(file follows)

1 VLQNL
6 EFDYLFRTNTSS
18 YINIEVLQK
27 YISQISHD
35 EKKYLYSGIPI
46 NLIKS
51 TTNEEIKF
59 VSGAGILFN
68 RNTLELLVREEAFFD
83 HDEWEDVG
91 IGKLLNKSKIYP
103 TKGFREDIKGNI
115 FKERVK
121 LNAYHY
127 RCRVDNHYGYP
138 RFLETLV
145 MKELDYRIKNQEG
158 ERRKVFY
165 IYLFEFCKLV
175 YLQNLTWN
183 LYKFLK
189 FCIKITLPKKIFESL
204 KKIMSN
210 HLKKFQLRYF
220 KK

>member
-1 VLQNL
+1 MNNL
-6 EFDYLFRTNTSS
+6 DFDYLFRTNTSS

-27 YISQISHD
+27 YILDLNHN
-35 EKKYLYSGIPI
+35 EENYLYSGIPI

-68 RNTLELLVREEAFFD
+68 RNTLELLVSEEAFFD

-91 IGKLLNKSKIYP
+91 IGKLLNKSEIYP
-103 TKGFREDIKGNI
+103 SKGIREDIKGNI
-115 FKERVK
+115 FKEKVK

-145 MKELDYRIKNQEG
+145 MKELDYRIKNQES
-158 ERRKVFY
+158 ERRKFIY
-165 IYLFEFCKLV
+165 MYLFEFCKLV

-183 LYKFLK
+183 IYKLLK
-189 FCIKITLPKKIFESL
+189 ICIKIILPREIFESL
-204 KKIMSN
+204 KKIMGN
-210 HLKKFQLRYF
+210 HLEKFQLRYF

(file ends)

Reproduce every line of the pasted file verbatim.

1 VLQNL
6 EFDYLFRTNTSS
18 YINIEVLQK
27 YISQISHD
35 EKKYLYSGIPI
46 NLIKS
51 TTNEEIKF
59 VSGAGILFN
68 RNTLELLVREEAFFD
83 HDEWEDVG
91 IGKLLNKSKIYP
103 TKGFREDIKGNI
115 FKERVK
121 LNAYHY
127 RCRVDNHYGYP
138 RFLETLV
145 MKELDYRIKNQEG
158 ERRKVFY
165 IYLFEFCKLV
175 YLQNLTWN
183 LYKFLK
189 FCIKITLPKKIFESL
204 KKIMSN
210 HLKKFQLRYF
220 KK

>member
-1 VLQNL
+1 MNNL
-6 EFDYLFRTNTSS
+6 DFDYLFRTNTSS

-27 YISQISHD
+27 YILDLNHN
-35 EKKYLYSGIPI
+35 EENYLYSGIPI

-68 RNTLELLVREEAFFD
+68 RNTLELLVSEEAFFD

-91 IGKLLNKSKIYP
+91 IGKLLNKSEIYP
-103 TKGFREDIKGNI
+103 SKGIREDIKGNI
-115 FKERVK
+115 FKEKVK

-145 MKELDYRIKNQEG
+145 MKELDYRIKNQES
-158 ERRKVFY
+158 ERRKFIY
-165 IYLFEFCKLV
+165 MYLFEFCKLV

-183 LYKFLK
+183 IYKLLK
-189 FCIKITLPKKIFESL
+189 ICIKIILPREIFESL
-204 KKIMSN
+204 KKIMGN
-210 HLKKFQLRYF
+210 HLEKFQLRYF